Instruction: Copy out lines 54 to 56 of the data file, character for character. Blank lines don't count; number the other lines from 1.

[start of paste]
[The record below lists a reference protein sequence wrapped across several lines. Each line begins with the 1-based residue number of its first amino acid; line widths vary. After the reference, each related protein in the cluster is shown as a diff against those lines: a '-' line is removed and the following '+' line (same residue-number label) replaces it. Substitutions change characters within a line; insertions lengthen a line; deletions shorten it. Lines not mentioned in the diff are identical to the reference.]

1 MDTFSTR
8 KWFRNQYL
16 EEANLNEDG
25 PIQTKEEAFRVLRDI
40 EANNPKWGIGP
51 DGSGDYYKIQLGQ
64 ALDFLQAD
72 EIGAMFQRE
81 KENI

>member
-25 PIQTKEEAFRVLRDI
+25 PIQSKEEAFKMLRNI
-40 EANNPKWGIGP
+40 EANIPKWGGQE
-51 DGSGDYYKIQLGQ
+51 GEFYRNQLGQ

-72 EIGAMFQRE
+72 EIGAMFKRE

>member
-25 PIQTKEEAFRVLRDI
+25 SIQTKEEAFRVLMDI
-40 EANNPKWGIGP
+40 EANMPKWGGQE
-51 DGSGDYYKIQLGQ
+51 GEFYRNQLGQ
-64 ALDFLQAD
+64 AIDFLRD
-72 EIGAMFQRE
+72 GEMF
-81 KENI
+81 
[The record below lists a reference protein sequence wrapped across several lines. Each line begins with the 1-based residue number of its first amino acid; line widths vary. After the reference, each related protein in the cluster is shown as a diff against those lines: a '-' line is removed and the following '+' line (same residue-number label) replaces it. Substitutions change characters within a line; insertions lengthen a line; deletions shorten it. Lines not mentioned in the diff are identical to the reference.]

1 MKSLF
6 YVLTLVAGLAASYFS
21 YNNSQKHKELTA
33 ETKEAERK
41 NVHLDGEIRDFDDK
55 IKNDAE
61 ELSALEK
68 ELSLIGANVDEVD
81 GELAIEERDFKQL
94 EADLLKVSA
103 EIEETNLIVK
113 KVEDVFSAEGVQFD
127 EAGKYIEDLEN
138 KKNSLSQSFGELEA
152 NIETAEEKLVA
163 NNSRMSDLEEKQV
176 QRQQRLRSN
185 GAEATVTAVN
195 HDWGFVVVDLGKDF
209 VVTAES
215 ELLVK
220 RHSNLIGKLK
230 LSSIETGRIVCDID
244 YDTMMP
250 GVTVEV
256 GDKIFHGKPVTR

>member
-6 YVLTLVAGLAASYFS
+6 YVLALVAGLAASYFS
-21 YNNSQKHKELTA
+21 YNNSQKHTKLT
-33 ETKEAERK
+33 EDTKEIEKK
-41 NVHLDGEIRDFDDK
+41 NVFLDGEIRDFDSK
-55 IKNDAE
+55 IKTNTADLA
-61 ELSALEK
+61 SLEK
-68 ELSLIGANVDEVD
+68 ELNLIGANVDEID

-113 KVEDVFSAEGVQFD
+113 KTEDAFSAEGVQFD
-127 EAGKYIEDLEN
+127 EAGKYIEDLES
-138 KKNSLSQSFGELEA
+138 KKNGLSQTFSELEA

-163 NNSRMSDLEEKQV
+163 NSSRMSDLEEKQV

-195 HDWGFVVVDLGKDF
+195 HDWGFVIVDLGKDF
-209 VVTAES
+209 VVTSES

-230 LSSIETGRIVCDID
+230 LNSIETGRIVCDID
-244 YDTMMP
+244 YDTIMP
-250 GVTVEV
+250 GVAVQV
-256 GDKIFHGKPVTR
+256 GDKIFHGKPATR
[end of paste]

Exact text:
215 ELLVK
220 RHSNLIGKLK
230 LSSIETGRIVCDID